Health & Fitness

Can Working Out Make You MORE Energized? The Science Behind Exercise and Energy


Conventional wisdom dictates the more energy you use, the more tired you’ll become. After all, if you play basketball all afternoon on a summer day in Phoenix, you’ll probably sleep like a baby as soon as your head hits the pillow. Yet, this conventional wisdom isn’t always correct, as working out can actually make you more energized.

Working Out Make You MORE Energized

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Why does working out make you more energized? What are the best exercises to boost energy?

Improved Cardiovascular Efficiency

The Mayo Clinic notes that exercise and physical activity deliver nutrients and oxygen to your tissues and help improve cardiovascular efficiency. This boost to your heart and lungs provides more energy.

Boost to Neurotransmitters

As Science Daily explains, studies have shown increases in energy-producing neurotransmitters like dopamine, norepinephrine and serotonin in the brains of animals that are placed in regular exercise conditions. While you’re not running in a little wheel, it stands to reason humans share a similar experience.

More Mitochondria = More Energy

Just reading the word “mitochondria” may conjure up nightmares visions of that high school biology teacher. You know, the one who didn’t realize you had six other classes and a job outside of his 10 hours of homework each week. Fortunately, however, mitochondria is about to become a more positive term in your mind.

According to WebMD, mitochondria are small organs located within our cells that “work like tiny power plants to produce energy.” The more aerobic exercise you engage in, the more mitochondria your body produces to meet its increased energy demands. Thus, WebMD notes, “…regular cardiovascular exercise actually creates more available energy for your body.”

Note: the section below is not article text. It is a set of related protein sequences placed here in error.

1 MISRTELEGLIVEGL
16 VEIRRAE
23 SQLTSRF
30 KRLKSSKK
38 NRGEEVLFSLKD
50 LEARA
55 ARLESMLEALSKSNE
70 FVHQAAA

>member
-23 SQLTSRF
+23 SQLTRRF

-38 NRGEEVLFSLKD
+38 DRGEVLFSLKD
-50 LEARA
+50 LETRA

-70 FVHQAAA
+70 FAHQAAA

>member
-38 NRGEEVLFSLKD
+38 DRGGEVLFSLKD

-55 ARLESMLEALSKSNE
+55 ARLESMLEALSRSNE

Strive for “Calm” Energy

According to WebMD, many people have “tense energy”. In this state, they get a lot of work done, but quickly move into tense-tiredness, which is often associated with depression.

Instead of going this route, WebMD recommends aiming for “calm energy.” This is a combination of high mental and physical energy with low physical tension. It provides a more long-lasting level of energy.

How to Boost Calm Energy

Woking out Moderately boosts calm energy

Image credit: Наталья Видович

Moderate exercise to boost calm energy. Examples include:

  • A 10 to 15-minute walk
  • Pilates
  • Resistance training with slow, deliberate motions
  • Tai-Chi
  • Yoga

And, WebMD notes that eating fruit just before you start can boost energy levels both during and after you exercise, as it provides extra nutrients (and thus energy). Drink plenty of water, as well, as dehydration is a major cause of fatigue.


Contrary to popular belief, working out actually boosts energy when done properly. It enhances cardiovascular efficiency and increases neurotransmitter levels, both of which have been shown to improve energy. And, your body rises to the challenge by generating more mitochondria – your body’s “tiny power plants.”

Finally, remember to strive for calm energy versus tense energy, as it provides a longer-lastingimpact. A short walk, yoga session or any of the other mentioned tactics should suffice. Give it a shot, keep track of what works, and see if you can boost your energy levels naturally!

Author bio: John Gower is a writer for NerdWallet, a site that helps you save money by “doing the homework for you.”


Mayo Clinic

Science Daily


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John GowerR
John Gower is an analyst for NerdWallet, a personal finance website dedicated to helping you save money with financial tips on everything.